Disaster Kits in a Bucket
Benefit Elderly, Families, Students
A Disaster Kit in a 5-gallon Bucket has emergency supplies at your fingertips. It holds everything you need if only have minutes to evacuate your home. The disaster bucket is small enough to tuck inside a pantry yet compact and light enough to carry in your car during a trip.
Emergency management organizations encourage citizens to keep disaster supplies, emergency food and water on hand in case of flood, power outage, tornado or earthquake. Unfortunately, few families and sadly fewer senior citizens will spend the money to buy numerous supplies the American Red Cross recommends keeping in a special 20 gallon container.
All of the items on the checklist may be easily found in discount retail stores in the camping and health departments. In addition to the kit, your loved ones need to have food and water on hand to ride out a power outage or other disaster.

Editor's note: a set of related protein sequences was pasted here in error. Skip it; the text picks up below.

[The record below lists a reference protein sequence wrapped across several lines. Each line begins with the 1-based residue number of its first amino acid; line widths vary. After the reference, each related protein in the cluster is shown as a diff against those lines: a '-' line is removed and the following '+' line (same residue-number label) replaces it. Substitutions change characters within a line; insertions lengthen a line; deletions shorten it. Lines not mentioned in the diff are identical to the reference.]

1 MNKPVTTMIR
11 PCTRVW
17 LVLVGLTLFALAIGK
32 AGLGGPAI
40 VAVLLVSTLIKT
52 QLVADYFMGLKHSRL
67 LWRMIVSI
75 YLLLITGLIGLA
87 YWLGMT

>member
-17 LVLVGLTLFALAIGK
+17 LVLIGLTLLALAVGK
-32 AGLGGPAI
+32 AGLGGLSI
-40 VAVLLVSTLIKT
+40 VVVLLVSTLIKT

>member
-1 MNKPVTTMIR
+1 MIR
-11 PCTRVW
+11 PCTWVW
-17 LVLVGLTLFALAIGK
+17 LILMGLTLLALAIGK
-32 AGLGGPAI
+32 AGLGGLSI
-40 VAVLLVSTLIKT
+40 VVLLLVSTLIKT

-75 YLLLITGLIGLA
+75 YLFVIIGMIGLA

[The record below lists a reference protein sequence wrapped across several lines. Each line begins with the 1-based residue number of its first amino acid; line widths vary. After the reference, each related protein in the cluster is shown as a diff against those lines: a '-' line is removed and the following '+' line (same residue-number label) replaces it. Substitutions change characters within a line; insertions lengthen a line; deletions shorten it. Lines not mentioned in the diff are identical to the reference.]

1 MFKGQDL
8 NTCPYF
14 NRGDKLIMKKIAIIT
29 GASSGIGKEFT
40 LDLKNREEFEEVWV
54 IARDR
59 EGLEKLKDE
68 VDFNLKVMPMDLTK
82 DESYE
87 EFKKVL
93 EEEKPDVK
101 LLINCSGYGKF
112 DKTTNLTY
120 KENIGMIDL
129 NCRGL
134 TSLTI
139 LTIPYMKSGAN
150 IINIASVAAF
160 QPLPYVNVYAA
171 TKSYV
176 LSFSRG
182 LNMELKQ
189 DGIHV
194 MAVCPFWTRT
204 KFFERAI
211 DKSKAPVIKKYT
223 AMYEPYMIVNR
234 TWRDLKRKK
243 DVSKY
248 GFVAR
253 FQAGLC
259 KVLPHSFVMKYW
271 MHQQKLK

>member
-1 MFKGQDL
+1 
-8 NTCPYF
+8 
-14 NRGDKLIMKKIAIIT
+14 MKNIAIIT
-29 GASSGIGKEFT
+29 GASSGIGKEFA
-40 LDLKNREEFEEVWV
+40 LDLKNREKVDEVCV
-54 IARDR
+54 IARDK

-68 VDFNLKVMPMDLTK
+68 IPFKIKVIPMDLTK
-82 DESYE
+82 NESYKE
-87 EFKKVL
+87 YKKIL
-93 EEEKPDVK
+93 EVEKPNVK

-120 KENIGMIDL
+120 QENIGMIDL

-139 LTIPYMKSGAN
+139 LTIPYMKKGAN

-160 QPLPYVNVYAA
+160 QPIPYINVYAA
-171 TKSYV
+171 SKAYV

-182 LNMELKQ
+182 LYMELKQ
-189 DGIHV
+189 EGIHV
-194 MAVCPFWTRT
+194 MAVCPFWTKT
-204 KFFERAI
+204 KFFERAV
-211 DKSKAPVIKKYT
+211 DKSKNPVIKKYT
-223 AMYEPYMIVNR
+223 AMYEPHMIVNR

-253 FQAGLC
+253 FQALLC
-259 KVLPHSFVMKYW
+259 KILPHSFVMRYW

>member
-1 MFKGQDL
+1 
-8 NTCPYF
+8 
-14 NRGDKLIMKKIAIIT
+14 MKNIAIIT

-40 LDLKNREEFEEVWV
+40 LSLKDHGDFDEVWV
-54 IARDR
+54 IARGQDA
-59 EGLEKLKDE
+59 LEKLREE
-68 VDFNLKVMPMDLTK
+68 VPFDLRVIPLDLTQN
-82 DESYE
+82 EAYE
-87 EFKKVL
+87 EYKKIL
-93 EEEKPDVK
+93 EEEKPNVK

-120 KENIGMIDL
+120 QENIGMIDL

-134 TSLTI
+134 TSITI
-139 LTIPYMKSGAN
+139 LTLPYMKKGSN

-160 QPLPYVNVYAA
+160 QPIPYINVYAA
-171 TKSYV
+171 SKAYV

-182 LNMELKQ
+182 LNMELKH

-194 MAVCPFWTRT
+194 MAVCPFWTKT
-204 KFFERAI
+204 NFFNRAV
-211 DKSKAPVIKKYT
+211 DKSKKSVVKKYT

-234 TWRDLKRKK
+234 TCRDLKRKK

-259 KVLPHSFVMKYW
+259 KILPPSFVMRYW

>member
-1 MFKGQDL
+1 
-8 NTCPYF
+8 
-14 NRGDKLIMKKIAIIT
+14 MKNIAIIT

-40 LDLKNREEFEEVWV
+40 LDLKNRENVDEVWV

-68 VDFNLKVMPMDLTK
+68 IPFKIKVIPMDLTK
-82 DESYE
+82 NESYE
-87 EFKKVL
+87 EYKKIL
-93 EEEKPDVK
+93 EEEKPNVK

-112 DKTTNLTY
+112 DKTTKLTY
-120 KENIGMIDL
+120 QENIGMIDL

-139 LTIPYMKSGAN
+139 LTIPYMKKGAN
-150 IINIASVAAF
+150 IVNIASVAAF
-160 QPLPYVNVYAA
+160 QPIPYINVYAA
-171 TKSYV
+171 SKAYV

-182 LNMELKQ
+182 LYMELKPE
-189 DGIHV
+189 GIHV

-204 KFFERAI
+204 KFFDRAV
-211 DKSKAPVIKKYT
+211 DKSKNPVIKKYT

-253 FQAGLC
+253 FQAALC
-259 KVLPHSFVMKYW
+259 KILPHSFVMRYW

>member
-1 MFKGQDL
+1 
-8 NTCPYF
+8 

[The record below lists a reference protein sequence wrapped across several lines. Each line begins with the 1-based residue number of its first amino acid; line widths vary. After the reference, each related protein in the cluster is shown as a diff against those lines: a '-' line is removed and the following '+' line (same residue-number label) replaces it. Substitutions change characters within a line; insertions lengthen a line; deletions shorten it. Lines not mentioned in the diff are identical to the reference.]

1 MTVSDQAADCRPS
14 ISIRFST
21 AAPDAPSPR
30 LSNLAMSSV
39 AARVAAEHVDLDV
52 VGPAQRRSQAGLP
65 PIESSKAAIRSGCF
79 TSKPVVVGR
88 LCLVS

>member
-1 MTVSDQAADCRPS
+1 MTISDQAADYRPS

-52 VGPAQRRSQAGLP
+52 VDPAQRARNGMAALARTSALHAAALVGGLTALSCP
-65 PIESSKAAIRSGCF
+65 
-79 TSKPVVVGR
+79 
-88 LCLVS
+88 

Disaster Kit in a Bucket content list
All of the following items will fit into a five-gallon bucket. The items are: 1 roll of toilet paper, 1 camp stove, 2 cans of Sterno, 1 mess kit, 4 boxes of water proof matches, 6 books of regular matches, 12 paper plates, 6 each plastic forks, knives and spoons, 12 disposable drinking cups, 1 flashlight, 2 AD batteries, 2 emergency solar blankets, 12 hand/foot warmers, 6 heavy duty plastic bags, 12 hand sanitizer packets, 2 light sticks, 1 roll of duct tape, 1 pocket (utility) knife, 1 hand can opener, a two punch can opener, 2 combs, 1 tube toothpaste, 2 toothbrushes and 1 first aid kit.
Items for the first aid kit: 6 pairs plastic gloves, an 8 oz bottle contact lens saline (to irrigate and clean wounds), 6 knuckle band-aids, 6 regular band-aids, 6 Telfa pads, 1 roll tape, 1 tube antibiotic ointment, 3 burn gel packets, 6 wound wipes (Providone-Iodine), 2 stretch gauze, 2 instant ice compresses, 6 packets each of buffered aspirin and non-aspirin pain reliever, 1 each scissors and tweezers, a 4 oz bottle of Hydrogen Peroxide, and 6 sanitary napkins, which can be used to dress a large wound.